Dr Vanessa Davies, director of the Bar Standards Board (BSB), has made it clear that the regulator will push for more independence in the future.
Looking beyond the next 18 months to a point where there was “political will” to revise the Legal Services Act, Dr Davies called for a clearer separation of representative and regulatory functions between the Bar Council and the BSB.
“Both ‘sides’ would in my view be stronger and more effective in their respective important and proper roles without the paternalistic architecture of the approved regulator concept in the current Act,” she said.
“It was a compromise for its time, and actually served well, in that our approved regulator did agree to the complete (ish) separation of the regulator without too much fuss. But we need to move to a next phase of maturity in this relationship.”
Speaking at last week’s Wesminister Legal Policy Forum Dr Davies said there should be a continuing “robust and independent” set of mechanisms for consumer redress, with “fewer cracks for consumers to fall between than is currently the case”.
Dr Davies said there should be continued “permissive approaches to the structures” for delivery of legal services, combined with “some statutory hierarchisation” of regulatory objectives in the Act.
“Wherever our policy and operational priorities settle, I would like to see us going beyond regulatory ideology, which has served us lamentably in respect of financial services and also possibly health services and test whether we have sufficiently good and legitimate regulation not by reference to the relative prescription of, for example, the Legal Services Board’s regulatory standards framework – useful though that has generally been for the BSB as a driver for our modernisation agenda.”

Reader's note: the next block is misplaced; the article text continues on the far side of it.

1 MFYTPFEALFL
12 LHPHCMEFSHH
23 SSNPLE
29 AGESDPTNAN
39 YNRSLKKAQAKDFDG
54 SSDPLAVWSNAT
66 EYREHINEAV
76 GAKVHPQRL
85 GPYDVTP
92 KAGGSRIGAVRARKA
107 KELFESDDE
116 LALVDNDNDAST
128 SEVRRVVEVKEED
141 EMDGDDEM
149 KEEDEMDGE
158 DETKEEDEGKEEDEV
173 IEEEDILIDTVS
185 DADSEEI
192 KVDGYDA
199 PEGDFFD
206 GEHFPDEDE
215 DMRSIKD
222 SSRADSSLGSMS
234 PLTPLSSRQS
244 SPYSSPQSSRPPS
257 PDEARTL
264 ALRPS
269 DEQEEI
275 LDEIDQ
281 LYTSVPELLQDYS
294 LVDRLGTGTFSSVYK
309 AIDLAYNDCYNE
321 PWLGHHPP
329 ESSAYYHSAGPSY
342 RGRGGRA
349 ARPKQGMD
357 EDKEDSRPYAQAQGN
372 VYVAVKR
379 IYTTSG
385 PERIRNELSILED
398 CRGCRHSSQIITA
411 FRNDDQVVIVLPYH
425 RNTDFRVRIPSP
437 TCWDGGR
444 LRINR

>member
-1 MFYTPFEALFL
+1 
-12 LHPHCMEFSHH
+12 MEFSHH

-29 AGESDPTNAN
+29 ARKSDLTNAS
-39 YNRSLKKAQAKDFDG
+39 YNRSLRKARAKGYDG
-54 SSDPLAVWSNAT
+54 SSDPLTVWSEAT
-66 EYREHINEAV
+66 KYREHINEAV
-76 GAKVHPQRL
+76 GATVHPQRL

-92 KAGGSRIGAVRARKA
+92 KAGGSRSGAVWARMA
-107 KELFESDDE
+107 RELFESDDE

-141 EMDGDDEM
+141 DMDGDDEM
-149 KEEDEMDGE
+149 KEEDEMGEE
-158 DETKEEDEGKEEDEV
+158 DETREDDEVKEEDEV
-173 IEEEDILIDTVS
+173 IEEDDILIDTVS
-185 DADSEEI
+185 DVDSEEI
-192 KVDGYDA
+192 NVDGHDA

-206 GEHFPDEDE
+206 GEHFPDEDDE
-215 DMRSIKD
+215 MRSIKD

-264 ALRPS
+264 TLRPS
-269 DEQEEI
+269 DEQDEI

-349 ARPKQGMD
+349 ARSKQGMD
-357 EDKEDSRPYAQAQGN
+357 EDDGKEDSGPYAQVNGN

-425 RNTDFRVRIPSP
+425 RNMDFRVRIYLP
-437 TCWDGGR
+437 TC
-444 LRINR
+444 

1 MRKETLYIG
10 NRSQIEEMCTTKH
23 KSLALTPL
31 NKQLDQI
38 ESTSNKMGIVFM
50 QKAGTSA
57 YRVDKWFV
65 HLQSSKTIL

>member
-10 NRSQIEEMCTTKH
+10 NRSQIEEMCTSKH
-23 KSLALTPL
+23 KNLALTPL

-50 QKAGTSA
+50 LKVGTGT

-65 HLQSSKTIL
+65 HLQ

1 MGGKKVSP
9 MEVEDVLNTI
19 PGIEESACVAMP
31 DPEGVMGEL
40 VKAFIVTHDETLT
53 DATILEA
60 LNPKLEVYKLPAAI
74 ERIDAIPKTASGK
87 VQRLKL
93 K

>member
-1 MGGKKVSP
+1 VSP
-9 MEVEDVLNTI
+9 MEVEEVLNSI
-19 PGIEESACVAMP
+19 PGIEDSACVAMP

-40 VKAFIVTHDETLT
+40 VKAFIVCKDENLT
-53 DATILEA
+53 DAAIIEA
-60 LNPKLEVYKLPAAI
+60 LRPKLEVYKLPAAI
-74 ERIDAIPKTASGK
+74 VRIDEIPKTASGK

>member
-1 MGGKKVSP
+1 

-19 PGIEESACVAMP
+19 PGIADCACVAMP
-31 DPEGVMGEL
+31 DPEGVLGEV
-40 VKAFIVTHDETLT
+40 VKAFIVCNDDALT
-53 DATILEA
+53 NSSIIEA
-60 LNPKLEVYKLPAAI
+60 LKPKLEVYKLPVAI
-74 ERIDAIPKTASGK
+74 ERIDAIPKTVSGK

Instead, Dr Davies put forward new criteria for judging whether regulation was good or legitimate, based on the work of professors Baldwin, Cave and Lodge at the London School of Economics.
These, she suggested were leglislative mandate, accountability, due process, expertise and efficiency. Dr Davies said efficiency meant a regulatory process that did not “predispose towards duplication or less than lean use of resources”.
She added that “more and better” public legal education was needed, because of diversification in legal services and the reduced amounts of publicly funded advice and representation.
Professor Stephen Mayson told the same conference that the Legal Services was moving closer to “the regulatory equivalent of the knacker’s yard”.